Lawrence Dallaglio and his team of core riders took on the grueling Dallaglio Cycle Slam and won. Cycling over mountains and across four countries the team raised a huge amount of money. We spoke to Lawrence to find out more about the Dallaglio Cycle Slam from the man himself.
How do you motivate yourself to keep pushing in the low moments?
I’ve always been very goal-driven, and I’ve always set my goals pretty high and I really believe in the power of working as a group. When you are struggling, you have to think of the people we’re doing it for to put things in perspective.
For the past three months before we start, I really step up the training. A lot of miles on the bike, a few long distance weekend rides. You spend a lot of hours in that saddle and doing 100 km plus per day is a big challenge for even the most experienced cyclist.
Why did you decide to take up cycling after the end of your rugby career?
Rugby is tough on your body so following my retirement cycling has been a good fit for me in being a low impact sport with appealing aspect of the challenge and training that’s required.
More importantly than that I think the reason I chose cycling is because it’s so inclusive, it’s a really good way of getting people together for a common cause.
I also like that sense of achievement you get at the end of the day. When you’ve been on a bike of seven or eight hours you get that euphoric feeling of achieving something. This feeling is heightened when you’ve been on a bike for almost a month.
Where did the idea for the Dallaglio Cycle Slam come from?
I set up the Foundation in 2009 after my retirement. I had done a lot of charity work in the last few years of my career so knew I could do something to help people. I wanted to focus on one cause so decided that I wanted to channel this energy into helping young people.
As a charity the Dallaglio Foundation run an umbrella of rugby activities with young people, the most prominent being our social inclusion programme where we work with disadvantaged youths who have been excluded from mainstream education.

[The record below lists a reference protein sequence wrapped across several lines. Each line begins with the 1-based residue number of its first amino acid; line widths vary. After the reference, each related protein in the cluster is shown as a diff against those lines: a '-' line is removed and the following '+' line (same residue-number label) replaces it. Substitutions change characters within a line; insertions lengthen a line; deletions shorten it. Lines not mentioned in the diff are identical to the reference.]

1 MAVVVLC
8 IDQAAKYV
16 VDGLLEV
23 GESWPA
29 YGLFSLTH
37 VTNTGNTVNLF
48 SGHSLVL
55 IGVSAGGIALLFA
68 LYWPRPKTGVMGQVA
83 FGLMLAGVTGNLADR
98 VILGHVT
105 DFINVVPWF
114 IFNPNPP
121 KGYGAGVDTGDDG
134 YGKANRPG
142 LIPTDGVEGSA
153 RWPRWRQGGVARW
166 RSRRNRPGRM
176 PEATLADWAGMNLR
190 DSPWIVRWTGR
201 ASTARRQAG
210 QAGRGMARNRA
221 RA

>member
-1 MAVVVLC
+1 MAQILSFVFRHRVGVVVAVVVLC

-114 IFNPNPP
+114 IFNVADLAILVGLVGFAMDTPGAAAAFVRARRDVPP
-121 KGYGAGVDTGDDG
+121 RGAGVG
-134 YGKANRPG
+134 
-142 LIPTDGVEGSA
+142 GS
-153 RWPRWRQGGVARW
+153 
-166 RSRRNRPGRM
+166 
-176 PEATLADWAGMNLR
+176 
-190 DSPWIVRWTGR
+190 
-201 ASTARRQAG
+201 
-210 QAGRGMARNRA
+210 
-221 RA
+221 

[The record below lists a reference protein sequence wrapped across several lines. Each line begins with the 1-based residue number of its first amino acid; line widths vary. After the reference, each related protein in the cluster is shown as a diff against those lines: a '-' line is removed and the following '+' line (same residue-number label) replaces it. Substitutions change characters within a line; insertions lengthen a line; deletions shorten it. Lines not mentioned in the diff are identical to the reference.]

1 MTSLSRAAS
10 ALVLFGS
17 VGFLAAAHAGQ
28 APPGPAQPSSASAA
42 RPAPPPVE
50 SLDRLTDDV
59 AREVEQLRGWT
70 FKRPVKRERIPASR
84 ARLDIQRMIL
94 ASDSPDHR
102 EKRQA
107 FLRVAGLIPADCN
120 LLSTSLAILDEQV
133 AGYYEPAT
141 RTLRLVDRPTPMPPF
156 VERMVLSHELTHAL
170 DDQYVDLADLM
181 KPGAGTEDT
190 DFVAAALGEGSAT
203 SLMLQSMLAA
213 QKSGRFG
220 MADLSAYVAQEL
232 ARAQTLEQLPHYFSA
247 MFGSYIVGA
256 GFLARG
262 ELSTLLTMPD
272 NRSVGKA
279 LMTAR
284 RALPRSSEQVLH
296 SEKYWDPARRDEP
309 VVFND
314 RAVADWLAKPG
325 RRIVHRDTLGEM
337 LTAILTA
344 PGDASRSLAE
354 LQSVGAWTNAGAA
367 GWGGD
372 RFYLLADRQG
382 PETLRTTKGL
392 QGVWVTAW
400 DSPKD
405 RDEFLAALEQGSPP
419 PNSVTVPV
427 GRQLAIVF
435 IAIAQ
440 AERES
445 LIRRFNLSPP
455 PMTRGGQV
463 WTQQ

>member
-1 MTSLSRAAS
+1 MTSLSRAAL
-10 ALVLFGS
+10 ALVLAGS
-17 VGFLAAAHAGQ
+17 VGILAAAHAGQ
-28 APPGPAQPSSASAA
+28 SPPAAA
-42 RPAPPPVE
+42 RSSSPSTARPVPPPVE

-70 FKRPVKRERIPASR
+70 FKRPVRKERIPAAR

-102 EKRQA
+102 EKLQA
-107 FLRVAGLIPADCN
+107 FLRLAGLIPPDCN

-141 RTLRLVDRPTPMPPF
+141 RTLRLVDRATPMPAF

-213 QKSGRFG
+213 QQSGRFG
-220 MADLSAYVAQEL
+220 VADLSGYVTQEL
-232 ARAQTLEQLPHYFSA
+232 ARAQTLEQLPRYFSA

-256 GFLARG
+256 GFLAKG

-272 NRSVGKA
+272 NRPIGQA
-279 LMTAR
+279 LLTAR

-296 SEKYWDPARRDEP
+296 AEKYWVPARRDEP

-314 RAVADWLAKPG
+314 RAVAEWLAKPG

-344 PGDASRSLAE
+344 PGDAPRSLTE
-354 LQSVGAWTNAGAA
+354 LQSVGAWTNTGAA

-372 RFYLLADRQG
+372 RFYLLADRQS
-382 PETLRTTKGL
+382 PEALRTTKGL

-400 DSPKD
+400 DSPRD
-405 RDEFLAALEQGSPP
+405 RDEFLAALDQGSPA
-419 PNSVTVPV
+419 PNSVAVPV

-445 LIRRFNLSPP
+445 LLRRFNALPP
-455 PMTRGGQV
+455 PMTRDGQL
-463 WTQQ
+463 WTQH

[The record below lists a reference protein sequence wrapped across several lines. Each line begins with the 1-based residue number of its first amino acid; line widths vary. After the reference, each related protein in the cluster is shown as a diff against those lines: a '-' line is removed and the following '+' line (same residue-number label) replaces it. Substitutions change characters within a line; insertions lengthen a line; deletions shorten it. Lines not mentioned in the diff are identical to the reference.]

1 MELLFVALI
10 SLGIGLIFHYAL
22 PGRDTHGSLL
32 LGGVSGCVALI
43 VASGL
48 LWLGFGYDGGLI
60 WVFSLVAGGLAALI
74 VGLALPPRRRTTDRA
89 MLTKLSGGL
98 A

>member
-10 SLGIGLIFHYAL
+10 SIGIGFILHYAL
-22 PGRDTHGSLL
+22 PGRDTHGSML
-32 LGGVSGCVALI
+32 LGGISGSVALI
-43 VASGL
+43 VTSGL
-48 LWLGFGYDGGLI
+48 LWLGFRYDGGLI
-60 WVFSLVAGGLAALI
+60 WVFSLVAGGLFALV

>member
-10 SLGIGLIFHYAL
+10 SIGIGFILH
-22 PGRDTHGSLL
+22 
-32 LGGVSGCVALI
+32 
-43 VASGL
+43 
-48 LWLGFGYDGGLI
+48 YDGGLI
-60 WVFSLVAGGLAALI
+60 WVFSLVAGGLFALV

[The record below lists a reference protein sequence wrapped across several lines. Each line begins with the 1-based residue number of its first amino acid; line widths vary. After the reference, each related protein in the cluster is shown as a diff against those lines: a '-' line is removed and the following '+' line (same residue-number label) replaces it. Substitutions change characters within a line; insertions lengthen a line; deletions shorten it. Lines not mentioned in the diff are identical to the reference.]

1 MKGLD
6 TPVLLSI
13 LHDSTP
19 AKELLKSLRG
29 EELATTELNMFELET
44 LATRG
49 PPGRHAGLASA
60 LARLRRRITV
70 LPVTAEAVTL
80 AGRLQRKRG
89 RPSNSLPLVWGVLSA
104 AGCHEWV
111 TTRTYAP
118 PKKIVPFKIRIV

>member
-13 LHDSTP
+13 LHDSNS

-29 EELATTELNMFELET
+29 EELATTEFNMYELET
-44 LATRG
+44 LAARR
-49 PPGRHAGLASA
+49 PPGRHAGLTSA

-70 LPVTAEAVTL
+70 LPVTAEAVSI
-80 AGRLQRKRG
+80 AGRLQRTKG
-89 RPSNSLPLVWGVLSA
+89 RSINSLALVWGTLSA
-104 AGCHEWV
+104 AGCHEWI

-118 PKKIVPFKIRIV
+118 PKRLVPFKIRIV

We use rugby as a way to improve their self-esteem and teach them the positive values of the game with the aim of making them more employable to increase their chances of a good future.
To fund this activity we established an event in 2010 based around a sport which many of our supporters love, cycling. Creating that rugby tour on two wheels feel is a core part of the event and year on year it’s been a great success.
Which of the two sports is harder?
Well, they’re actually quite similar. My rugby career was all about achieving goals and targets, and doing that in a group with a huge sense of fun. That’s something I can bring to this.
Have you found sports have gotten harder as you’ve gotten older?
I’ve managed to keep reasonably fit since I stopped playing rugby, but I have to put in a lot of work specifically for such a big event. The important thing is I know I need to put the training in. I go out at least two or three times a week, including one long ride at the weekend.
What’s next for the Dallaglio Cycle Slam, will you be taking on any tough rides in America, Africa or anywhere else in the world?
We’ve completed the Dallaglio Cycle Slam in 2010, 2012 and 2014 so all in all we’ve completed three months of cycling over three years – that’s enough for me for now! However, with the Tour de France having started in Yorkshire, it’s an incredible exciting time to be into cycling.
About the Dallaglio Cycle Slam
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